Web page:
EPA stands firm on worker safety rules | Pesticide Action Network
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EPA stands firm on worker safety rules

Margaret Reeves's picture
Farmworker in field

After 15 long years of research and public input, the Environmental Protection Agnecy (EPA) finalized urgently needed improvements to the Worker Protection Standard (WPS) on September, 2015. With the political landscape now in flux, the agency is facing strong push-back from Big Ag representatives on these new farmworker protections.

We're pleased to report that so far, EPA is standing firm. Implementation of the new rules began as scheduled on January 2.

Healthy workers are productive workers

In pressing the agency to delay WPS implementation, the American Farm Bureau and state agriculture departments have argued that growers aren’t yet ready, that additional worker protection is too costly and that the changes are not needed. We think they couldn’t be more misguided.

EPA is the only federal agency charged with protecting the nation’s approximately two million farmworkers from exposure to hazardous pesticides. Exposures to pesticides routinely lead to both acute poisonings — resulting in respiratory problems, nervous system damage and severe skin rashes — as well as long-term effects such as various cancers, reproductive damage, and birth defects and learning disabilities among their children.

The new rules go a long way to protect the health of workers, and therefore benefit the farms on which they work. After all, a healthier workforce is a more productive workforce. Among the many increased protections, the new WPS provides:

  • More frequent safety training (annual instead of every five years)
  • Increased reporting of on-farm pesticide use
  • Disallowing children under 18 from handling pesticides

EFI shows worker protection pays

The Equitable Food Initiative (EFI) – a collaborative among growers, workers and retailers built over the past nine years — already brings EPA’s improved protections to over 16,000 farmworkers across North America. Eighteen large-scale farms are growing EFI-certified fresh produce, from strawberries and tomatoes to leafy greens and onions, ensuring compliance with EPA’s improved WPS.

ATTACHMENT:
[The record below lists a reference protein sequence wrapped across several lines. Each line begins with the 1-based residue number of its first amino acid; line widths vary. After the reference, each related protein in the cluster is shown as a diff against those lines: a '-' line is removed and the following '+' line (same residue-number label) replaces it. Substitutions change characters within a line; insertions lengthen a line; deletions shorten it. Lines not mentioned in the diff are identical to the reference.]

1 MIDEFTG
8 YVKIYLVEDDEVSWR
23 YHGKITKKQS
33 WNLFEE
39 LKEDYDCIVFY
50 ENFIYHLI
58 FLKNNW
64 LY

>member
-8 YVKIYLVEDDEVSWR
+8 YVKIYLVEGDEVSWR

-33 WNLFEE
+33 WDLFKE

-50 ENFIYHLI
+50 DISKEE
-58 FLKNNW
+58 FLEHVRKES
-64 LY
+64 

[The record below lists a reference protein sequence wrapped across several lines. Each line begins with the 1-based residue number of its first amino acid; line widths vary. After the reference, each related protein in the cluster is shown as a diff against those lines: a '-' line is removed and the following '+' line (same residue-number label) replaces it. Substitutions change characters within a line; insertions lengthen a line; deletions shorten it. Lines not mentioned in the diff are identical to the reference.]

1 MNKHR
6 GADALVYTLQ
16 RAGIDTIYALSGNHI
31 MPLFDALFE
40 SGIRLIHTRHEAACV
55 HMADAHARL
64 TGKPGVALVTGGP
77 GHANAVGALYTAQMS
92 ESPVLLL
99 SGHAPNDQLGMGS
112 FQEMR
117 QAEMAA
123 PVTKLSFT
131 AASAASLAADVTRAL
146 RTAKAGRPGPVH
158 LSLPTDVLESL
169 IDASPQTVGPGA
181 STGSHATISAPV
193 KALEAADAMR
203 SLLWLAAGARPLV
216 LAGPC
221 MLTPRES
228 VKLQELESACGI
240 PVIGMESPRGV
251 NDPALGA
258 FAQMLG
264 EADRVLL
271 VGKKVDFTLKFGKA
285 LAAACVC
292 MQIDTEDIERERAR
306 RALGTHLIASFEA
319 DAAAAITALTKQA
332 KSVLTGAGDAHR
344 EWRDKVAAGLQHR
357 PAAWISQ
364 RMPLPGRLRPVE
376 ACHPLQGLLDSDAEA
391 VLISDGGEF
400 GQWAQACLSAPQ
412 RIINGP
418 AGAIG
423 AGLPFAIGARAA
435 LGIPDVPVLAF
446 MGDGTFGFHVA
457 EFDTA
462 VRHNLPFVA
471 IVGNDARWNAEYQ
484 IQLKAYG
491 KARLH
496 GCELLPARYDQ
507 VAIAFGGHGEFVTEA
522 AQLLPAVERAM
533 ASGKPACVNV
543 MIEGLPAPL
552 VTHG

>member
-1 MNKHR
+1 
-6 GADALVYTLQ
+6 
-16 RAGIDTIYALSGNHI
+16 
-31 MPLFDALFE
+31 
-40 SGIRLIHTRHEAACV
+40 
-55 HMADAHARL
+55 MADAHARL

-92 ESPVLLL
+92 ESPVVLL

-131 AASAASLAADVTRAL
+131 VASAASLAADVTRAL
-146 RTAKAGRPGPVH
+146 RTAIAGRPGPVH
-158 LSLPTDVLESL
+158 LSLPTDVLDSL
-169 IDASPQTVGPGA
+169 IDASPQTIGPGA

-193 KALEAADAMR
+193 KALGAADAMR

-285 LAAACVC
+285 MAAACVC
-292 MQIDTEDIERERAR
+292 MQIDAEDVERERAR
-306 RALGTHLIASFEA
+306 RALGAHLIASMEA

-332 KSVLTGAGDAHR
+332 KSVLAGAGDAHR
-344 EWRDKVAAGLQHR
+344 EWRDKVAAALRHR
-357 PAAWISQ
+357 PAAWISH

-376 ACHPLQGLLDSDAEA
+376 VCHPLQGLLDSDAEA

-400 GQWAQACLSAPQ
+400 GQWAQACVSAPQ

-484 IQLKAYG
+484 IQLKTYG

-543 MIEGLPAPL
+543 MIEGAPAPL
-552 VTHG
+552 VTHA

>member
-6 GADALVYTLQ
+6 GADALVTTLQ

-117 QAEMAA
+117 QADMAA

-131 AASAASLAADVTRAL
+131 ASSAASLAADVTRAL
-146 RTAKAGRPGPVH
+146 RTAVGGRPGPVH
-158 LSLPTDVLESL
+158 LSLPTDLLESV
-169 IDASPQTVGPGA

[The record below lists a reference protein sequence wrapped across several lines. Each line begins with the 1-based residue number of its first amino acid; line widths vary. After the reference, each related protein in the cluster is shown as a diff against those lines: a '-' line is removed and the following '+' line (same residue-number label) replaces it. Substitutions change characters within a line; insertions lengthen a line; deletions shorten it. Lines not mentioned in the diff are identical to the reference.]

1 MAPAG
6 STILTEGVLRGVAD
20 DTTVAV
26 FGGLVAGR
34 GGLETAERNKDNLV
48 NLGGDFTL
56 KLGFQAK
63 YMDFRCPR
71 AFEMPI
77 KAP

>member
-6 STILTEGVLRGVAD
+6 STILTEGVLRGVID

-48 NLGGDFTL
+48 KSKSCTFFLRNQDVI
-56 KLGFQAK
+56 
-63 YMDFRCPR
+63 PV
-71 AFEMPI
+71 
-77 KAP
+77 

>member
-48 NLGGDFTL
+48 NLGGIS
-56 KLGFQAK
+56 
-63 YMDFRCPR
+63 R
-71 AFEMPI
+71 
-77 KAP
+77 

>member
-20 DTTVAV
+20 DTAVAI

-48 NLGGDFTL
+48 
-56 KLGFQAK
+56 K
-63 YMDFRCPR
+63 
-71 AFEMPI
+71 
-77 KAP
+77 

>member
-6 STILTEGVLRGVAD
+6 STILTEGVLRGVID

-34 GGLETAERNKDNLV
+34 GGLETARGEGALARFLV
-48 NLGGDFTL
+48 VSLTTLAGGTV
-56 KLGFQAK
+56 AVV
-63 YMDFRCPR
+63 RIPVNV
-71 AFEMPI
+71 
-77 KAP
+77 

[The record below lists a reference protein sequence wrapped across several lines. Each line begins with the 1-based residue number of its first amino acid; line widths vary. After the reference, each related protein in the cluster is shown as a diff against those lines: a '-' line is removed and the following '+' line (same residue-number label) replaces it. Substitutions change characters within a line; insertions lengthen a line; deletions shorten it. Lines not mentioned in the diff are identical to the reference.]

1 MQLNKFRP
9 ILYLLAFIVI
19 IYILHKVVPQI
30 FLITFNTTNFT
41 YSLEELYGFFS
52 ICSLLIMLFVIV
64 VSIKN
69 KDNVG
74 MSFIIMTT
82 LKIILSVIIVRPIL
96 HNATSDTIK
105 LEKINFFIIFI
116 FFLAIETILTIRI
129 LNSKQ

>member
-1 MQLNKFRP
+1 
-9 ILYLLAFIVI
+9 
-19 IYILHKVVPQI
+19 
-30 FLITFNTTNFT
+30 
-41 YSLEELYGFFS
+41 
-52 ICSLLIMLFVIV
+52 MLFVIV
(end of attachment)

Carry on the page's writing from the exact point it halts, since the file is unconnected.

EFI also requires such labor protections as freedom of association, prohibitions of worker harrasment, the right to paid breaks, full workers’ compensation coverage and compliance with the new Food Safety Modernization Act.

Why do growers and the retailers they supply participate in the EFI?  There are many reasons, but the bottom-line is “it pays to be EFI-certified.”

Major industry players including Costco Wholesale, Whole Foods Market and Bon Appetít Management Company recognize the greater assurances that EFI certification provides them, and they pay for the added value. Growers articipate in EFI not only because these major buyers help them do so, but because of other on-farm tangible benefits including:

  • A highly trained workforce empowered to identify and resolve on-farm problems ensuring continuous verification of the EFI Standards
  • On-farm leadership teams with the capacity and support to improve production processes and achieve greater efficiencies
  • Workers trained to recognize and avoid food safety threats deliver safer products to buyers

California EPA leads the way

Please join us in thanking EPA — and particularly Region 9 — for their leadership in developing the improved WPS, and for standing firm on implementation. California is home to the greatest number of farmworkers in the country, so WPS implementation here will serve as a good model for other states.

Of the eighteen EFI-certified farms, four (employing 9,680 workers) are located in California where they produce berries, brussels sprouts, leafy greens, tomatoes, and cucumbers. EFI-contracted farms from Mexico to Canada all must comply with the improved WPS, and are curently providing the new additional protections to over 16,000 workers.

While there seems to be little to celebrate with the pending leadership change in Washington D.C., we can and must support those agencies striving to do the right thing for workers in the last few weeks of the current administration. Please join us in tweeting to EPA headquarters and Region 9, saying thank you for finalizing and implementing the improved WPS and protecting farmworkers from pesticide exposures:

 

Margaret Reeves
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Margaret Reeves is a PAN Senior Scientist with expertise in agroecology and soil ecology. As a long-time farmworker advocate, Margaret serves on the Board of the Equitable Food Initiative and works with partners around the country to ensure worker-protective federal and state policy. Follow @MargaretatPAN